International Mediation in Africa: Experiences and Challenges

in International Negotiation



African Union (2014). African Union Mediation Support Handbook. Durban: African Centre for the Constructive Resolution of Disputes.

ApuuliKasaija Phillip (2004). “The Politics of Conflict Resolution in the Democratic Republic of Congo: The Inter-Congolese Dialogue Process.” African Journal on Conflict Resolution 41: 6584.

BentleyKristina A. and Roger Southall (2005). An African Peace Process: Mandela South Africa and Burundi. Cape Town: HSRC Press.

BercovitchJacob and Scott Sigmund Gartner (2006). “Overcoming Obstacles to Peace: The Contribution of Mediation to Short-Lived Conflict Settlements.” International Studies Quarterly 504: 819840.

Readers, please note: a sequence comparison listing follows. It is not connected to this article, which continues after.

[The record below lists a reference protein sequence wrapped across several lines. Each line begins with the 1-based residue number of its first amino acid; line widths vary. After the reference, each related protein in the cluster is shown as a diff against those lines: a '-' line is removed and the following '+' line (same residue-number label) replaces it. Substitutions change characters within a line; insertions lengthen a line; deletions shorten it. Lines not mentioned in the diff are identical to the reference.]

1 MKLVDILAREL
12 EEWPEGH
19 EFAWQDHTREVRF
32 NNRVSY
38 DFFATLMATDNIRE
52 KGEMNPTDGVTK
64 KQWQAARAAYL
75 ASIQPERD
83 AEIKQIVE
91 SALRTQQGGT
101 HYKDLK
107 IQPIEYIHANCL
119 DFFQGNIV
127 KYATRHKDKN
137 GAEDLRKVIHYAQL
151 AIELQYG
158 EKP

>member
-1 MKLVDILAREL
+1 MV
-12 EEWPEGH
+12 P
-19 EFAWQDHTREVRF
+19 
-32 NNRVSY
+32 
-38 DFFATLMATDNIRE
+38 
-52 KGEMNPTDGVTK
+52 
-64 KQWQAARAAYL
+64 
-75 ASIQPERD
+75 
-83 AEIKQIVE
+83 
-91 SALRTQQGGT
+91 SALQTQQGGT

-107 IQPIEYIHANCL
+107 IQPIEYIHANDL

BercovitchJacob and Richard Dean Jackson (2009). Conflict Resolution in the Twenty-First Century: Principles Methods and Approaches. Ann Arbor: University of Michigan Press.

BettsWendy (1999). “Third Party Mediation: An Obstacle to Peace in Nagorno Karabakh.” SAIS Review 192: 161183.

BlaydesLisa and Jennifer De Maio (June 2010). “Spoiling the Peace? Peace Process Exclusivity and Political Violence in North-Central Africa.” Civil Wars 121: 328.

BoshoffHenri and Martin Rupiya (2003). “Delegates, Dialogue and Desperadoes: The ICD and the DRC Peace Process.” African Security Review 123: 2937.

CarayannisTatiana (2009). The Challenge of Building Sustainable Peace in the DRC. Background Paper. Geneva: Centre for Humanitarian DialogueJuly. Online at